Friday, October 28, 2005

Shameful: Trustees raise own salaries by almost 50%

CSU Employees Union Pat Gantt asked that we forward his message to as many employees as possible.

Just when we thought relations with the CSU Chancellor's Office and the Board of Trustees were improving, the Board of Trustees unanimously took the second most shameful action they have ever taken - increasing executive compensation by a staggering 49.5% over the next 5 years.  Many of you will recall the most shameful action ever taken by the Board of Trustees: On March 19, 1996, they unilaterally took away annual merit salary adjustments (known as "steps") from employees represented by the CSU Employees Union and imposed discretionary performance pay.

The CSU Employees Union was looking forward to the October 27, 2005, Board of Trustees meeting, where plans would be announced for trying to close the faculty and staff salary gap.  At the September 2005 Board meeting, Finance Committee Chair Bill Hauck announced the creation of a subcommittee which would look at the lag between faculty and staff salaries at the CSU and comparable institutions of higher education. Over the past few years, members have made it clear that our wages have not kept pace with inflation, that they cannot move through the open salary ranges, and that many salaries lag those paid similar job classifications in comparable agencies.  Vice Chancellor Jackie McClain reported to us that "our members made a strong case at the Board meeting for some classes being significantly below market" and as a result of the union's actions, the Board of Trustees "added the equivalent of one-half percent to the 2005/06 compensation pool to address such issues."

So, CSUEU was pleased when the Board of Trustees distributed the outline of a 5-year plan to close the faculty and staff salary gap.  The CSU plan for FY 2006/2007 included funding for an additional $16.6 million for the first year of their five year period.  The CSU explained that the so-called "compact" between the Chancellor and the Governor assumes a 3% base compensation increase each year from 2006/07 through 2010/11.  Their summary document stated that another $300 million was needed to reduce the salary gap to zero.  While we might argue that this is not enough to reduce the salary gap for faculty and staff to zero, at least it was a start and we were prepared to praise the CSU's initial efforts.  Until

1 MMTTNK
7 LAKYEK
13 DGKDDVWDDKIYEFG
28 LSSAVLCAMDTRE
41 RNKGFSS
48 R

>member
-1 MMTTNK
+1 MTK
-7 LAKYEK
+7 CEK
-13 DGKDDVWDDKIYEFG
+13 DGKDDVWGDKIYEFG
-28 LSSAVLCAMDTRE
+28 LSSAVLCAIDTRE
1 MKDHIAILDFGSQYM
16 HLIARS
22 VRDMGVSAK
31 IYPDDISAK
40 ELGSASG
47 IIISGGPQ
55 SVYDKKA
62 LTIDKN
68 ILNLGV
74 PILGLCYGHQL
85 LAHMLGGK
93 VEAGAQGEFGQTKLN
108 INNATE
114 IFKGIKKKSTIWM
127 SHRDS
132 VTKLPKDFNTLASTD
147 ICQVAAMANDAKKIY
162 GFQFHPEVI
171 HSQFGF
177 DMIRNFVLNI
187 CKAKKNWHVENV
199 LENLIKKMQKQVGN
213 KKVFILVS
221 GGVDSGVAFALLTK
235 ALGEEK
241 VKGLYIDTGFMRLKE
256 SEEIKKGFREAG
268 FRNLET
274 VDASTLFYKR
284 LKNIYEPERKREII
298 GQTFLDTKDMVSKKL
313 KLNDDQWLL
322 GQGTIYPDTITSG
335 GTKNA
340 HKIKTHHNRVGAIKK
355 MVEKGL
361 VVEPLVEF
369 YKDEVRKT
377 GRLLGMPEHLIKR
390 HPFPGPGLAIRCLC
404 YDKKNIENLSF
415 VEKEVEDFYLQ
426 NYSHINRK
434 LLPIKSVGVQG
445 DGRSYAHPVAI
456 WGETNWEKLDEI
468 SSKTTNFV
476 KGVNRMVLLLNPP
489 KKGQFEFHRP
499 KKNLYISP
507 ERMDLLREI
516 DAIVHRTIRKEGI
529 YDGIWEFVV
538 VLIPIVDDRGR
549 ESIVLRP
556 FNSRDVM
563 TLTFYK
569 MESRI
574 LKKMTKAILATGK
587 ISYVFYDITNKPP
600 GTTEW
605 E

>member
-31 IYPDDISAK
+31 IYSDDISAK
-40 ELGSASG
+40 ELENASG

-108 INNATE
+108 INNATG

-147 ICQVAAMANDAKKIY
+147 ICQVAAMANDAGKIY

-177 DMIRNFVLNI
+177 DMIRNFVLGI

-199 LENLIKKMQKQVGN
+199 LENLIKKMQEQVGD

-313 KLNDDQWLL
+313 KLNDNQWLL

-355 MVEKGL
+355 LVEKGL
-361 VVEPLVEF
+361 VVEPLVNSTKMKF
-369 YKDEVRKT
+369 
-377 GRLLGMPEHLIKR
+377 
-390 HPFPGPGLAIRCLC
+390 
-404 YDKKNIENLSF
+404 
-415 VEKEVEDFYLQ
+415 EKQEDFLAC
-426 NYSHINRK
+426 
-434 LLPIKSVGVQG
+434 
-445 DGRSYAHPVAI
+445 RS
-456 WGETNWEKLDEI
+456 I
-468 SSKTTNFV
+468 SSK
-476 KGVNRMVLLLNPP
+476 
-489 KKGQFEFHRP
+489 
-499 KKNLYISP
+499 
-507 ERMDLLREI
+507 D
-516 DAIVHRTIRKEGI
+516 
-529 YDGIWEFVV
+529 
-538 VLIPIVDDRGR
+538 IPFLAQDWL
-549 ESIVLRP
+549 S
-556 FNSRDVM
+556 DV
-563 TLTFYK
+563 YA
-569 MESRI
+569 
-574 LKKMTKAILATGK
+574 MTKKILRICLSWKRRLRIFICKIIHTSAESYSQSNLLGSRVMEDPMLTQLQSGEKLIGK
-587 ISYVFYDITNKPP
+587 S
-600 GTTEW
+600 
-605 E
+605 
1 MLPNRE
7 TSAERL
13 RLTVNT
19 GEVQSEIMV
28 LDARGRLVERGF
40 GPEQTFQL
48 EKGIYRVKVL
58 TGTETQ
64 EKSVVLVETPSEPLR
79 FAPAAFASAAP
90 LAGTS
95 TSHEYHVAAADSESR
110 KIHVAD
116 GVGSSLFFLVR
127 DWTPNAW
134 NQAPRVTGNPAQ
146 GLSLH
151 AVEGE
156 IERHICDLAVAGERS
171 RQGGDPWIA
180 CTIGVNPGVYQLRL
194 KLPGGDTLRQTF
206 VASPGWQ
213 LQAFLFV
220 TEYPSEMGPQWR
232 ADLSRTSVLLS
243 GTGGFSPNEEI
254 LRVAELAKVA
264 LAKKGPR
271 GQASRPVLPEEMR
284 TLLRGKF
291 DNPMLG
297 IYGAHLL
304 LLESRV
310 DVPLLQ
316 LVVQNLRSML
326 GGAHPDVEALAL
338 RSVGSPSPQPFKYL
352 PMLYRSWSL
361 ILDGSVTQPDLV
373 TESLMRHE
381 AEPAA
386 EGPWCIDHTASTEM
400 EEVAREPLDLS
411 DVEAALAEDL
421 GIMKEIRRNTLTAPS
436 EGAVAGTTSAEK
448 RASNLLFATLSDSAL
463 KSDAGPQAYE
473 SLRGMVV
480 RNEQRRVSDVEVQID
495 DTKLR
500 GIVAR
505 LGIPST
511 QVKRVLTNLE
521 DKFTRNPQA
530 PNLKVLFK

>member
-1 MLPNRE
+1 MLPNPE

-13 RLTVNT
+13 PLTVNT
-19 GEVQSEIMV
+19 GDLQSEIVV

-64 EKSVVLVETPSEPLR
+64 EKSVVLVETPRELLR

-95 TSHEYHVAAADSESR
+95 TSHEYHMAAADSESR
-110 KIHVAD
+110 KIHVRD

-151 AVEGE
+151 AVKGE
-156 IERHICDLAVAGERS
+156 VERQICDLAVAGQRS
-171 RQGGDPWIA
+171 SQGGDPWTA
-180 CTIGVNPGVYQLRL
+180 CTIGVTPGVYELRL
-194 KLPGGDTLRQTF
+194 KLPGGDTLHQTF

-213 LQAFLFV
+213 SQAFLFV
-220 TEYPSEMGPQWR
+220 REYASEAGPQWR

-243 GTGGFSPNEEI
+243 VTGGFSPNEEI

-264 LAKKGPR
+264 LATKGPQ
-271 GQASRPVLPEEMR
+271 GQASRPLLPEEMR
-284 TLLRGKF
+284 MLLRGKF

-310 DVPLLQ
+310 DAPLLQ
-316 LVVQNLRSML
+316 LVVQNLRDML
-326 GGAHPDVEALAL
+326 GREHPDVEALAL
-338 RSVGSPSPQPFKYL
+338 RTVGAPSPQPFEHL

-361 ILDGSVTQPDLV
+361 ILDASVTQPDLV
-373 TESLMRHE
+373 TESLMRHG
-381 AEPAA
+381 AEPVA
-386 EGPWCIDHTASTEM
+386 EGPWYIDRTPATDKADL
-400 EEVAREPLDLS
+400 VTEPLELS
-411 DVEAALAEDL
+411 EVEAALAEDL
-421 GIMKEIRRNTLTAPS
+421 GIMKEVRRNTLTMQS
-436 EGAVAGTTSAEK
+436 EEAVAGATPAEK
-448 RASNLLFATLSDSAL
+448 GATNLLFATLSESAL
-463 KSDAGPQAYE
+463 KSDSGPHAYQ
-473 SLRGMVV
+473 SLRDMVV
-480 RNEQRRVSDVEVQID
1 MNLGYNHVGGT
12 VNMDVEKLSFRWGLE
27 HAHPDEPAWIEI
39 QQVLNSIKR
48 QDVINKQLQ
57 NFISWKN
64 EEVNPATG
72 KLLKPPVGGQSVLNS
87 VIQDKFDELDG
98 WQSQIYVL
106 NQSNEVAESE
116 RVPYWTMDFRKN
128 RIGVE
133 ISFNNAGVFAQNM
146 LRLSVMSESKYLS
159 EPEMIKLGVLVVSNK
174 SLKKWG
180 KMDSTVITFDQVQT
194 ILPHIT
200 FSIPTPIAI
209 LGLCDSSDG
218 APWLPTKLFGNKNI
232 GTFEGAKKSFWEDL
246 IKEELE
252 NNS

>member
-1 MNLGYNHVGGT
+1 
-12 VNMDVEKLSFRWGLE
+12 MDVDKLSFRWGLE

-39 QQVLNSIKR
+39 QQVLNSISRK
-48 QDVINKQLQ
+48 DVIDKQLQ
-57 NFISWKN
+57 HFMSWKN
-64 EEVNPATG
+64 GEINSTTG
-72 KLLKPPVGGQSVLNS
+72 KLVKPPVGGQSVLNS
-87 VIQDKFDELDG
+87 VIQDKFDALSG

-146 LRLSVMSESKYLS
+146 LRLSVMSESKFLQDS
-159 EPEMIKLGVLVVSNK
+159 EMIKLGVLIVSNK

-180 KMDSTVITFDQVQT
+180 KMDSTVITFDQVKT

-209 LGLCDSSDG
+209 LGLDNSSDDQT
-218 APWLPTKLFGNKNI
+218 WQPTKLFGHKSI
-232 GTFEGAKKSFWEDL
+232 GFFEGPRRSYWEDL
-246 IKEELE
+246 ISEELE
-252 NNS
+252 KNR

Until the matter of executive compensation came up.

The CSU contends that the pay of presidents and senior staff at the Chancellor's Office lag the market by a staggering 49.5%.  They said that this 49.5% gap is proportional to the faculty salary lag of 13.1%.  And, they proposed a five-year plan to increase executive pay by ten percent each year!  On top of that, presidents will receive substantial increases in their housing and auto allowances.  After hardly any debate, the board unanimously approved this plan.  Also, keep in mind that the Trustees had just voted to increase student fees by another 8% next year - the fifth year in a row of hikes in student fee increases.

The only word that comes to mind in shameful. The timing and the amount of the raise makes me think that the CSU Trustees are totally out of touch with the employees or students.  Could it be they really don't even care?  The fact that they took this brazen step in the same meeting where they raised student fees shows that the CSU system is really becoming a corporate model where only the executives benefit and the employees and customers (students) are exploited.

The CSU Employees Union is in the process of developing bargaining proposals for next year's full contract bargaining.  You can be sure that closing the staff salary gap will be seriously considered.

A complete review of the trustees action are in the following article:

[Link to story on SF Gate]

If this link doesn't work, go to SF Gateand search [Link] for October 28, 2005.


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